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WATCH: Leopard Strays Into Children's Nursery School in Mumbai

A female leopard entered a playschool in Mumbai, India on Sunday morning, after straying into the Sher-E-Punjab housing society in Andheri. When the leopard wandered into the children's pre-school nursery within the vast housing complex, residents called authorities at the Sanjay Gandhi National Park in Borivali. Thankfully, being the weekend, no children were in the school at the time.


Videos of the leopard were quickly posted to Twitter.

After 12 hours of tension amongst the residents of the housing society, the female leopard cub was caught without harm to the cat or others.

Some people thought the moment called for some humor.

While others were more concerned with how a leopard could wander so far into a metropolitan environment, roughly four kilometers from the closest forest, without being noticed.

Sunday's incident brings attention to a greater environmental issue that Mumbai, India's largest city, is experiencing with their neighboring indigenous animals. These wild animals are losing their habitats, forcing them to enter areas of human population in search of food and shelter.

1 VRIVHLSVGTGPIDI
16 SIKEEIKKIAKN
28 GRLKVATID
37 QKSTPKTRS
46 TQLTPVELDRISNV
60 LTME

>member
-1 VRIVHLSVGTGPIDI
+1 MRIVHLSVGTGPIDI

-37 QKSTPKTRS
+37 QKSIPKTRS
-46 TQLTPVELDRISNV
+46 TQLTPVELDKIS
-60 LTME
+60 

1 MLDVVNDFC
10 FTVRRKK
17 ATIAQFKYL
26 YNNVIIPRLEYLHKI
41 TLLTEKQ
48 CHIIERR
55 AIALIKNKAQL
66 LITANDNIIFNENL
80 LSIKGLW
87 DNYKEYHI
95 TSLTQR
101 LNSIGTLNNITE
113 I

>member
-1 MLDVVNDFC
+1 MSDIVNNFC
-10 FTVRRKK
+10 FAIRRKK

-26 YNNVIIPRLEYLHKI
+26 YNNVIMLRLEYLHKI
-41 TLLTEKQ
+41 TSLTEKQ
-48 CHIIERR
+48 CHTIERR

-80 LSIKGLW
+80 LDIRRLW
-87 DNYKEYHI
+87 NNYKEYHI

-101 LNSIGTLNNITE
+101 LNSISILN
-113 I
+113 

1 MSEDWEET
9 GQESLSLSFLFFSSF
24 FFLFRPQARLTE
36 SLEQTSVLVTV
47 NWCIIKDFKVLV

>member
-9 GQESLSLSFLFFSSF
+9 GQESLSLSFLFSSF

"If you destroy the habitat of wild animals, and it is obviously a problem related to shelter [occuring] with these wild animals, then they go here and there in search of food and shelter..."

Found in sub-Saharan Africa and parts of Asia, the leopard is listed as Vulnerable on the International Union for Conservation of Nature (IUCN) Red List because these leopard populations are threatened by habitat loss and fragmentation.

The leopard population in India has suffered a steep decline in recent years.

According to the Guardian, the population of Mumbai continues to expand rapidly -- its suburbs are straining against the boundaries of the Sanjay Gandhi National Park, which is thought to be home to India’s highest concentration of leopards.

And a new study published last year confirms that leopards have lost 75 percent of their habitat territory over the last 250 years.

Read more about the Leopards of Mumbai HERE, and about their struggle for survival in a shrinking world HERE.

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h/t: Times of India, Twitter, IUCN, PeerJ, Nayan Khanolkar, National Geographic